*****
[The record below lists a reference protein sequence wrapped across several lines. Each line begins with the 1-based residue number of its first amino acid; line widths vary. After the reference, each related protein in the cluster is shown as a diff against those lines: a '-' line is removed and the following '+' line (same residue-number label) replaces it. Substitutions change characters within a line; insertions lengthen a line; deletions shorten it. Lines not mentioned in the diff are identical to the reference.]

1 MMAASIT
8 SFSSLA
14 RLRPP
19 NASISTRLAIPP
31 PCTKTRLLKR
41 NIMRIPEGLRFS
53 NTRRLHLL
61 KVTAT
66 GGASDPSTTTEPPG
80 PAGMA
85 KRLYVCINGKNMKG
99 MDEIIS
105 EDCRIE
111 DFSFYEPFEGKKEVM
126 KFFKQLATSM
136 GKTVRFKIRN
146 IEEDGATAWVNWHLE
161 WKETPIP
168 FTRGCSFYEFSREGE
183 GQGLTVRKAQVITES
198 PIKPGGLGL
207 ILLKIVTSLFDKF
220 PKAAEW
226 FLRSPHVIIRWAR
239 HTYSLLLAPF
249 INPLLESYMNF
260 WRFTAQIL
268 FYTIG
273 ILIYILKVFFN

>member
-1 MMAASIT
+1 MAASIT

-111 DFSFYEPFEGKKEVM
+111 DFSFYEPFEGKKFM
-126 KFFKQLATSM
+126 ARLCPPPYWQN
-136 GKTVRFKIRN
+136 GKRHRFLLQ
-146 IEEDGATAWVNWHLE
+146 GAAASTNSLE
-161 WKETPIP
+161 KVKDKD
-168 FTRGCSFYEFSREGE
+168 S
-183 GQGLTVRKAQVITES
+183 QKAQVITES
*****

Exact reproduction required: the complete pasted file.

[The record below lists a reference protein sequence wrapped across several lines. Each line begins with the 1-based residue number of its first amino acid; line widths vary. After the reference, each related protein in the cluster is shown as a diff against those lines: a '-' line is removed and the following '+' line (same residue-number label) replaces it. Substitutions change characters within a line; insertions lengthen a line; deletions shorten it. Lines not mentioned in the diff are identical to the reference.]

1 MMAASIT
8 SFSSLA
14 RLRPP
19 NASISTRLAIPP
31 PCTKTRLLKR
41 NIMRIPEGLRFS
53 NTRRLHLL
61 KVTAT
66 GGASDPSTTTEPPG
80 PAGMA
85 KRLYVCINGKNMKG
99 MDEIIS
105 EDCRIE
111 DFSFYEPFEGKKEVM
126 KFFKQLATSM
136 GKTVRFKIRN
146 IEEDGATAWVNWHLE
161 WKETPIP
168 FTRGCSFYEFSREGE
183 GQGLTVRKAQVITES
198 PIKPGGLGL
207 ILLKIVTSLFDKF
220 PKAAEW
226 FLRSPHVIIRWAR
239 HTYSLLLAPF
249 INPLLESYMNF
260 WRFTAQIL
268 FYTIG
273 ILIYILKVFFN

>member
-1 MMAASIT
+1 MAASIT

-111 DFSFYEPFEGKKEVM
+111 DFSFYEPFEGKKFM
-126 KFFKQLATSM
+126 ARLCPPPYWQN
-136 GKTVRFKIRN
+136 GKRHRFLLQ
-146 IEEDGATAWVNWHLE
+146 GAAASTNSLE
-161 WKETPIP
+161 KVKDKD
-168 FTRGCSFYEFSREGE
+168 S
-183 GQGLTVRKAQVITES
+183 QKAQVITES